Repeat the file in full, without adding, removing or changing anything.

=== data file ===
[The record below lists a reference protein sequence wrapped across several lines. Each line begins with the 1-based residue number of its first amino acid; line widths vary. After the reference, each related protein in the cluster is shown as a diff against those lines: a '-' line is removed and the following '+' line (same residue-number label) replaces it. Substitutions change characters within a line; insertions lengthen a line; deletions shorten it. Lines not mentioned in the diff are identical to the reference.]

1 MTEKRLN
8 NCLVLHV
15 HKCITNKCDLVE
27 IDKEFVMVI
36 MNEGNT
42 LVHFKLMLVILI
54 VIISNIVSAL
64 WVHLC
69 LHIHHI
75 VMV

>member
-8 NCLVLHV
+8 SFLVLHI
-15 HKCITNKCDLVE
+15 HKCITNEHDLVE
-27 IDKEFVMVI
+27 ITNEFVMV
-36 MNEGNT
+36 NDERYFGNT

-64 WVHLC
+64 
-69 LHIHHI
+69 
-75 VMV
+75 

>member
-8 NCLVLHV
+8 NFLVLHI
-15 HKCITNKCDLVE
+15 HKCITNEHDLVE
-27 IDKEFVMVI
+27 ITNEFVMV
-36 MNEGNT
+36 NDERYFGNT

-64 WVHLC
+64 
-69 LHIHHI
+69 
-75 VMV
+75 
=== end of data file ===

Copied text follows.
[The record below lists a reference protein sequence wrapped across several lines. Each line begins with the 1-based residue number of its first amino acid; line widths vary. After the reference, each related protein in the cluster is shown as a diff against those lines: a '-' line is removed and the following '+' line (same residue-number label) replaces it. Substitutions change characters within a line; insertions lengthen a line; deletions shorten it. Lines not mentioned in the diff are identical to the reference.]

1 MTEKRLN
8 NCLVLHV
15 HKCITNKCDLVE
27 IDKEFVMVI
36 MNEGNT
42 LVHFKLMLVILI
54 VIISNIVSAL
64 WVHLC
69 LHIHHI
75 VMV

>member
-8 NCLVLHV
+8 SFLVLHI
-15 HKCITNKCDLVE
+15 HKCITNEHDLVE
-27 IDKEFVMVI
+27 ITNEFVMV
-36 MNEGNT
+36 NDERYFGNT

-64 WVHLC
+64 
-69 LHIHHI
+69 
-75 VMV
+75 

>member
-8 NCLVLHV
+8 NFLVLHI
-15 HKCITNKCDLVE
+15 HKCITNEHDLVE
-27 IDKEFVMVI
+27 ITNEFVMV
-36 MNEGNT
+36 NDERYFGNT

-64 WVHLC
+64 
-69 LHIHHI
+69 
-75 VMV
+75 